Featured Research

from universities, journals, and other organizations

On the face of it, voting's superficial

Date:
June 15, 2010
Source:
Springer
Summary:
Voters make judgments about politicians' competence based on their facial appearance and these appearance-based competence judgments reliably predict both voting decisions and election outcomes.

Are voters truly sophisticated and rational decision makers? Apparently not. Their choices are heavily influenced by superficial, nonverbal cues, such as politicians' appearance, according to Christopher Olivola from University College London in the UK and Alexander Todorov from Princeton University in the US. According to their findings1, voters make judgments about politicians' competence based on their facial appearance and these appearance-based competence judgments reliably predict both voting decisions and election outcomes.

Related Articles


The research is published in the June 2010 issue of the Journal of Nonverbal Behavior, a Springer publication.

The researchers also discuss the potential impact of these judgments on actual voters and show that appearance is most likely to influence less knowledgeable voters who watch a lot of television, a finding consistent with psychological models of persuasion.Research to date suggests that rapid judgments about the personality traits of political candidates, based solely on their appearance, can predict their electoral success. In other words, voters rely heavily on appearances when choosing which candidate to elect. Since voters need to navigate their way through the flood of information available about candidates in order to make fully informed choices, it is no surprise that they take mental shortcuts to get to their final decision.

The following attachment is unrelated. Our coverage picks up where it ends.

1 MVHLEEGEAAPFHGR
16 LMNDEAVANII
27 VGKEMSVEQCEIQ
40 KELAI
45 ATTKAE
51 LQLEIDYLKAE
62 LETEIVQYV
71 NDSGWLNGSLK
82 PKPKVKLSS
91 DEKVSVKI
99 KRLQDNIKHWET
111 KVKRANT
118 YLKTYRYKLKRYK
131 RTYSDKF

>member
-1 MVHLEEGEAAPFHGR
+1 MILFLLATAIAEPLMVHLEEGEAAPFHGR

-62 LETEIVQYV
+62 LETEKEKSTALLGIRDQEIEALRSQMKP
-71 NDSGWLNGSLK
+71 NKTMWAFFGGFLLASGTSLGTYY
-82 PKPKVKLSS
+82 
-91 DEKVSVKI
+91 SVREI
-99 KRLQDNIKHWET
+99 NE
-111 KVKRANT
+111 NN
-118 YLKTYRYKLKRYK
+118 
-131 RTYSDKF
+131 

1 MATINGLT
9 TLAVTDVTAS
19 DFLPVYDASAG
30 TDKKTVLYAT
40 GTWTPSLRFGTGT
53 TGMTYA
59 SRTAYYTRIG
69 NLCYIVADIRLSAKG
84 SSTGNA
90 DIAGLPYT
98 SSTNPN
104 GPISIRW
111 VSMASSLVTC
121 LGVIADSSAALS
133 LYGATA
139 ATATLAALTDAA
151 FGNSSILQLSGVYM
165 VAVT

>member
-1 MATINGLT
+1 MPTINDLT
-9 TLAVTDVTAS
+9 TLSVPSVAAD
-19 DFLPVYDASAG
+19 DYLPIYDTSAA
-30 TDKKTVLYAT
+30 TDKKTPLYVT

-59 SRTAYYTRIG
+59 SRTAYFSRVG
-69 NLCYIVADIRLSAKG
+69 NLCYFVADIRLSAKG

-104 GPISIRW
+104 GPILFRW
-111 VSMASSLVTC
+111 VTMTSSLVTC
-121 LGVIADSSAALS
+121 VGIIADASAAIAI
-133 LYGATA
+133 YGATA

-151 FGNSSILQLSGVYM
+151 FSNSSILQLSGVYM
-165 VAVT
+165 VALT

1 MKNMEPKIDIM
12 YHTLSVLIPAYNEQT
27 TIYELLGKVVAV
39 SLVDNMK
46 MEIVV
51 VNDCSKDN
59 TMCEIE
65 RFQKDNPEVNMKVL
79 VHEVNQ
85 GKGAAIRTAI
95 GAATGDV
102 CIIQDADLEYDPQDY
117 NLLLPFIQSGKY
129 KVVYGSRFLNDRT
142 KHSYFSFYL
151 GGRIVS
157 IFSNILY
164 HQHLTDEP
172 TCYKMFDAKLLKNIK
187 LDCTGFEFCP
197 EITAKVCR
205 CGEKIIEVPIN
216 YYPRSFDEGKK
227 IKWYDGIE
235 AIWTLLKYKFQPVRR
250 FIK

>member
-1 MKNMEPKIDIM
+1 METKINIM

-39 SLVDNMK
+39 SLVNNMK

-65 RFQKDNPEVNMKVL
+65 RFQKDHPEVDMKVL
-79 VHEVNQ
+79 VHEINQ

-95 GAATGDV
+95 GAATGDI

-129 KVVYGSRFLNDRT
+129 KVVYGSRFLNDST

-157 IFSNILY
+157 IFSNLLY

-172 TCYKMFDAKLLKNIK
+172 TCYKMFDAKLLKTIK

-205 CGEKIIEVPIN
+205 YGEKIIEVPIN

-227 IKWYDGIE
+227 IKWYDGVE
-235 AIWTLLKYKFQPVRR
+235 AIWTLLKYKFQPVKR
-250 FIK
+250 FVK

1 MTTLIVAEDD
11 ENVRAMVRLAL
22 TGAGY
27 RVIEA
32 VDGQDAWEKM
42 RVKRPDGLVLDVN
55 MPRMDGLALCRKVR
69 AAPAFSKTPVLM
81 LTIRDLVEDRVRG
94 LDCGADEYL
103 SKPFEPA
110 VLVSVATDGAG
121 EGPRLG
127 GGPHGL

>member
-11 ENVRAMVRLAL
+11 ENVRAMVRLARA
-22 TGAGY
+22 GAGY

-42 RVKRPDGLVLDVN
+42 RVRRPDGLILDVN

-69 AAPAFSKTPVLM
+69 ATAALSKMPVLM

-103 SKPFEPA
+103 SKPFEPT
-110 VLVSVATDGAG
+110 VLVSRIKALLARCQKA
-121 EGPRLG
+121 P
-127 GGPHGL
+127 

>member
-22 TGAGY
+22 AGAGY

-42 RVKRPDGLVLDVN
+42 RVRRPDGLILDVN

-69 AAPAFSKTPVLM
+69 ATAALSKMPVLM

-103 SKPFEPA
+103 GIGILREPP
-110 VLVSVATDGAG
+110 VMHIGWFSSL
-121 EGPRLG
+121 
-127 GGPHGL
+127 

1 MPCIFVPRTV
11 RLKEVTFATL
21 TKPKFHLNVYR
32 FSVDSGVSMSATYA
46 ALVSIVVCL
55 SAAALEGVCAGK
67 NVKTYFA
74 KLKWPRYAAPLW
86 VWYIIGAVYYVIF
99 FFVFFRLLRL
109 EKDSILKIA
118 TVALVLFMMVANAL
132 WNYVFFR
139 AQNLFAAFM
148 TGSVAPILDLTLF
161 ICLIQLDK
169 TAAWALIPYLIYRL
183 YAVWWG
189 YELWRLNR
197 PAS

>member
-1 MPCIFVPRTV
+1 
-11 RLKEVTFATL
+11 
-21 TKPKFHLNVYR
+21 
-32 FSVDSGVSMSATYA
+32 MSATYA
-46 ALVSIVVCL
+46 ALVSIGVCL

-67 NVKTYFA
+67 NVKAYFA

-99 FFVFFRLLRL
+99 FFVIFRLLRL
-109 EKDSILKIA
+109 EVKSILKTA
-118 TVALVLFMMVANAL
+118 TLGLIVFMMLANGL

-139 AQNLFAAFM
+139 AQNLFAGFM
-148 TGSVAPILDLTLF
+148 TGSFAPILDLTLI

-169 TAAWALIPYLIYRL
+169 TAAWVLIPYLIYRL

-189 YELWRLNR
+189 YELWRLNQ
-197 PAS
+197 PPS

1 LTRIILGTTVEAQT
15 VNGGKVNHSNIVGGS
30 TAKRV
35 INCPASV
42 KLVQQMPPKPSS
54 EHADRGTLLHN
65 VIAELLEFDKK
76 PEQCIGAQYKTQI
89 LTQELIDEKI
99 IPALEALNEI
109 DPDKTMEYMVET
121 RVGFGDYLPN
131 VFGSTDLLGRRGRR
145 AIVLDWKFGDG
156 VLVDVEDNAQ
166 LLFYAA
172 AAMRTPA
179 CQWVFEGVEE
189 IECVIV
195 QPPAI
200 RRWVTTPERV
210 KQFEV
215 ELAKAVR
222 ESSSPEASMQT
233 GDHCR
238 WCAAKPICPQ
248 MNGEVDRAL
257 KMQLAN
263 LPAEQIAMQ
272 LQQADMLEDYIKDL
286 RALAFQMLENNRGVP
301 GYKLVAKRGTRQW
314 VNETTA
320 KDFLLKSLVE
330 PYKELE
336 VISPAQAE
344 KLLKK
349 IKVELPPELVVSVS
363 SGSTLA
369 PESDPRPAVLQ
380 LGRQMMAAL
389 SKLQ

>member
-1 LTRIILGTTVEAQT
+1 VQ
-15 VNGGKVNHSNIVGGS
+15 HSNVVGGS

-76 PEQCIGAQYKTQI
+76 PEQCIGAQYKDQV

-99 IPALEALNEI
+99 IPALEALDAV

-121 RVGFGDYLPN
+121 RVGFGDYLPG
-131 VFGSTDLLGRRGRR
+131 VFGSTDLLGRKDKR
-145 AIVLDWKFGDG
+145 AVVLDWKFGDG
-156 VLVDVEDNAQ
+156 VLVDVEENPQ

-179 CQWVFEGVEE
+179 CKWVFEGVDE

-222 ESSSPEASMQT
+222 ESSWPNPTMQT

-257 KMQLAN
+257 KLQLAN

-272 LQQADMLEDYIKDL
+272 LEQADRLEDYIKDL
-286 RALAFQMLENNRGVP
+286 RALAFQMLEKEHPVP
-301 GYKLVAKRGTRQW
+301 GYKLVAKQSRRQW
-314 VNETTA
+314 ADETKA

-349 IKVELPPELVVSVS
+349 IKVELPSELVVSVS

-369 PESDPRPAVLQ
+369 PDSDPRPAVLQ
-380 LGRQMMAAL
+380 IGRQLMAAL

After reviewing the published literature on this topic, the authors then introduce a computer model of facial personality traits to identify the particular facial features associated with competence judgments. By manipulating the degree of competence of faces on a screen, they are able to show that facial maturity and physical attractiveness are the two main criteria used by participants to make competence judgments.

Olivola and Todorov conclude: "Getting people to overcome the influence of first impressions will not be an easy task. The speed, automaticity, and implicit nature of appearance-based trait inferences make them particularly hard to correct. Moreover, often people don't even recognize that they are forming judgments about others from their appearances."So how should the impact of appearances in politics be mitigated? According to the authors: "Controlling exposure to television and other media would be extremely difficult, so educating voters is likely to be a more realistic strategy.


Story Source:

The above story is based on materials provided by Springer. Note: Materials may be edited for content and length.


Journal Reference:

  1. Christopher Y. Olivola, Alexander Todorov. Elected in 100 milliseconds: Appearance-Based Trait Inferences and Voting. Journal of Nonverbal Behavior, 2010; 34 (2): 83 DOI: 10.1007/s10919-009-0082-1

Cite This Page:

Springer. "On the face of it, voting's superficial." ScienceDaily. ScienceDaily, 15 June 2010. <www.sciencedaily.com/releases/2010/06/100615105330.htm>.